David Beckham Netflix Doc “Doctored Truth To Spin Narrative”, Say Fact-Checkers

The latest phenomenon of sporting stars granting intimate access to documentary makers in exchange for positive coverage – The Last Dance and Drive to Survive on Netflix, Welcome to Wrexham on Prime Video – has found plenty of fans on the streaming platforms, but others are raising their eyebrows at what they claim is a cynically manipulated narrative to make the star look only good.

The UK’s Sunday Times has focused its investigative lens on the recent four-hour Netflix documentary series Beckham, recounting the rollercoaster career of footballing superstar David Beckham, and found six examples of what it claims is a case of re-writing history to make sure Beckham’s halo remains intact.

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They include:

World Cup match 1998 – In the doc, after Beckham is given a red card and sent off the pitch for fouling an Argentine player, the story goes that he suffered hostility even from his own Man Utd supporters until he redeemed himself at the end of the following season. In fact, the Sunday Times reports, Beckham stayed in favour at his home ground from the moment he set foot back there.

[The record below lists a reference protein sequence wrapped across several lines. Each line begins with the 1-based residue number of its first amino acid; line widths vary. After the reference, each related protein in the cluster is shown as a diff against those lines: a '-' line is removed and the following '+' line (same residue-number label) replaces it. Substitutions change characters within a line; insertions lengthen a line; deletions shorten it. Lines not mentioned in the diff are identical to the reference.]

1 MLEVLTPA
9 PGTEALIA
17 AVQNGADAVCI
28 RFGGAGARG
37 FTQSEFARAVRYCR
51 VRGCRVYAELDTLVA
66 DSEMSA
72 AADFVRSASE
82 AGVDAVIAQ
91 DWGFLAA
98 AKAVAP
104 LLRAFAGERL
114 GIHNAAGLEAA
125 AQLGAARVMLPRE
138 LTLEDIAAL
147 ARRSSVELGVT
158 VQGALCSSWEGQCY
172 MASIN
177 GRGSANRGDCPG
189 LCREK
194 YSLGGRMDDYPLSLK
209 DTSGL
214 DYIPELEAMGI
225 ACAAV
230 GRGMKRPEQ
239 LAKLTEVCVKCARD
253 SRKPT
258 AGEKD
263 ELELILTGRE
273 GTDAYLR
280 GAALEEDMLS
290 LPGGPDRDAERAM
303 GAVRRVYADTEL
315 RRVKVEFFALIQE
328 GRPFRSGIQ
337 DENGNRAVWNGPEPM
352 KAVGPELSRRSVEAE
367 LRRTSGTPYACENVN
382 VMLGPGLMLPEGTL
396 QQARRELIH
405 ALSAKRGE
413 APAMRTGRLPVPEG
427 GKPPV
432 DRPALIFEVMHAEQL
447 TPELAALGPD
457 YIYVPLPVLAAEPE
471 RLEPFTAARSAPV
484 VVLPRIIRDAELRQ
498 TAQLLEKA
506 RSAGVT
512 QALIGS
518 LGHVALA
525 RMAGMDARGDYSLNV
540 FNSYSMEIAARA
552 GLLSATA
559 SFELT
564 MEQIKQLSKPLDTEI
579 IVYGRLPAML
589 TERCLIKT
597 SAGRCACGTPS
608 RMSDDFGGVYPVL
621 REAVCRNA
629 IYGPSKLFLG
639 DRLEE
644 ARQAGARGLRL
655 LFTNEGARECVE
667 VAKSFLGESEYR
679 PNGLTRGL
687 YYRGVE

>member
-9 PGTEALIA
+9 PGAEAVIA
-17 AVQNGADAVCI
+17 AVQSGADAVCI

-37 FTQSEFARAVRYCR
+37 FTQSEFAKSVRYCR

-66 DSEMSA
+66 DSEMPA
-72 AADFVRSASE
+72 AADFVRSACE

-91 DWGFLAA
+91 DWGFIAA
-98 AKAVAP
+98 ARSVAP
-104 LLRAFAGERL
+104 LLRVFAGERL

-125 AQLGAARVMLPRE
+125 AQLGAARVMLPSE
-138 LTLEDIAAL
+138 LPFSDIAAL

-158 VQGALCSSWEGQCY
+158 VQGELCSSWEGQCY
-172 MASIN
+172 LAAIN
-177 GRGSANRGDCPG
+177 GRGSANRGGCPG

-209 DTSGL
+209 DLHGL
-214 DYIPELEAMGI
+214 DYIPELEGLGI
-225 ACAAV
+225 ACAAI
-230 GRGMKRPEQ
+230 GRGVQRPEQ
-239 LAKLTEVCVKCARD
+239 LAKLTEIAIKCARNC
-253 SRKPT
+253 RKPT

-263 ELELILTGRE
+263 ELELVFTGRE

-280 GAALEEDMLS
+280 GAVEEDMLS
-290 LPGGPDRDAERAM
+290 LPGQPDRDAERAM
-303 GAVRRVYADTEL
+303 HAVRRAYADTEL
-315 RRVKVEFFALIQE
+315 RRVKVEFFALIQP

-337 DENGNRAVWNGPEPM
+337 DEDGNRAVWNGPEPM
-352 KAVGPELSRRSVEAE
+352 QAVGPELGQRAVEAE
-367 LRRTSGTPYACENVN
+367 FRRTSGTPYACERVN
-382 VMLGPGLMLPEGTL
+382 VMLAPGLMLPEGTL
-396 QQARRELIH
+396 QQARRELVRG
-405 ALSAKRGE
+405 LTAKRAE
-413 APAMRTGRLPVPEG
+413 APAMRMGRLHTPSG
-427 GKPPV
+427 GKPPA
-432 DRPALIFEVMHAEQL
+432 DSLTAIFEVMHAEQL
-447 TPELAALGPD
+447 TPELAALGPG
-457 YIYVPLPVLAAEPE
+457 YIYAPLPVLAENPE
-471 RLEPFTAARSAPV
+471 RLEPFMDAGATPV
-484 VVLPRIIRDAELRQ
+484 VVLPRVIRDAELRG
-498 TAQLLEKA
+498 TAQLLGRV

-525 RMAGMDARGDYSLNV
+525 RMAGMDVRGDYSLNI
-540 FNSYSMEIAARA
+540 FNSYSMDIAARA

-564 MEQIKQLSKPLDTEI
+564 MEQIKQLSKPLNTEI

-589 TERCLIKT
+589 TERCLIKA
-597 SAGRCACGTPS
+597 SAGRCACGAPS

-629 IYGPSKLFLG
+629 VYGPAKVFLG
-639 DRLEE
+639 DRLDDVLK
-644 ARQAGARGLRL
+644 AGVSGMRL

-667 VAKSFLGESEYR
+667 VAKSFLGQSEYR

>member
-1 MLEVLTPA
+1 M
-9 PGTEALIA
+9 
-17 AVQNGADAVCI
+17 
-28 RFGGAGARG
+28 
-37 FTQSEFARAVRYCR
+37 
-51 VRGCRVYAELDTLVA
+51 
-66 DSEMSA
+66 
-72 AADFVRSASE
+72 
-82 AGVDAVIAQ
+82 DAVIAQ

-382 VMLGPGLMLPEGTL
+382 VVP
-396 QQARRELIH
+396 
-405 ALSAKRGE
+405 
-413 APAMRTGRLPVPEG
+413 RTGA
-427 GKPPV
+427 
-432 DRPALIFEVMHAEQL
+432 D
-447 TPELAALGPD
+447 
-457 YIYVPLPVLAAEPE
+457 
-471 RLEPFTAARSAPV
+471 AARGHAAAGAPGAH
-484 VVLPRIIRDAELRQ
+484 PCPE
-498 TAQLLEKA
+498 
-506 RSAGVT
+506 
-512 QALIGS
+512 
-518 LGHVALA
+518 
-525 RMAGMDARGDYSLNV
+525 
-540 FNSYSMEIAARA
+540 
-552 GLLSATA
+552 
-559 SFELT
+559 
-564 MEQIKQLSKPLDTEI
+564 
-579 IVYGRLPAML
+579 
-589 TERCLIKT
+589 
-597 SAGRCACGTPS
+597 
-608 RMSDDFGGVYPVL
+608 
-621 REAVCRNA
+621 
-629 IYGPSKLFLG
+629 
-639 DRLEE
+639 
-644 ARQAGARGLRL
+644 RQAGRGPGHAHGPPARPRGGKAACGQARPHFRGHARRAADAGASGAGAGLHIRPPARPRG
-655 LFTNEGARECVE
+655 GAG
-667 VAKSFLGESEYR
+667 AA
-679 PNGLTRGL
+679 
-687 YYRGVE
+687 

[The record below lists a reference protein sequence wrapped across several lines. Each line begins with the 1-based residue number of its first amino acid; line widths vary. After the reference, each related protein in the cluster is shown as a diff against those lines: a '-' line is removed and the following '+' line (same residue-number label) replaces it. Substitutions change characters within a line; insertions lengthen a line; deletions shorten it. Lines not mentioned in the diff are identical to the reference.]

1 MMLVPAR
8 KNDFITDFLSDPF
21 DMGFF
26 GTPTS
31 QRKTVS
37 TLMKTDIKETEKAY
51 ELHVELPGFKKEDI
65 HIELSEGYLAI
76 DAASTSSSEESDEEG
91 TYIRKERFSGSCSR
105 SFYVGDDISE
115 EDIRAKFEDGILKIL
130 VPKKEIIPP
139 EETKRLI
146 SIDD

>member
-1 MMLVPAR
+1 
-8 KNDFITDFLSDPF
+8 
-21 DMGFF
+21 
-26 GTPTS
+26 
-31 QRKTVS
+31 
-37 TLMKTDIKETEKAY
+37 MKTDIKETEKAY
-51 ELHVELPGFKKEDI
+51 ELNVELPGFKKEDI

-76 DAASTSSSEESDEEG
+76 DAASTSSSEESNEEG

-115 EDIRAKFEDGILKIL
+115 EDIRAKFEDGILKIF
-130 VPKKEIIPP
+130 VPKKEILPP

World Cup qualifier 2001 – in the doc, it appears as though Beckham is fouled on the pitch, seconds before scoring a dramatic goal from the resulting free kick and rescuing England’s hopes of going through. In fact, it was Beckham’s castmate Teddy Sheringham who was fouled, setting up the free kick for Beckham to deliver.

Madrid 2004 – In the doc examining the fall-out from tabloid headlines claiming an affair between Beckham and his PA Rebecca Loos (the footballer was married to Victoria Beckham then, as now), a Daily Mirror front page appears to start with the words, “The England captain dismissed the allegations as ludicrous.” In fact, the real newspaper started with, “My sister DID have an affair with Becks.”

These examples support the argument that such documentaries are nothing more than sanitised PR exercises for the celebrities involved, who invariably also appear in the credits as ‘executive producer.’

Whatever, it doesn’t appear to be stopping fans flocking. Beckham’s documentary series has already drawn a record 3.4million subscribers in the UK, no bad thing for Netflix as it oversees a price hike of £1 for its subscribers in the same region.

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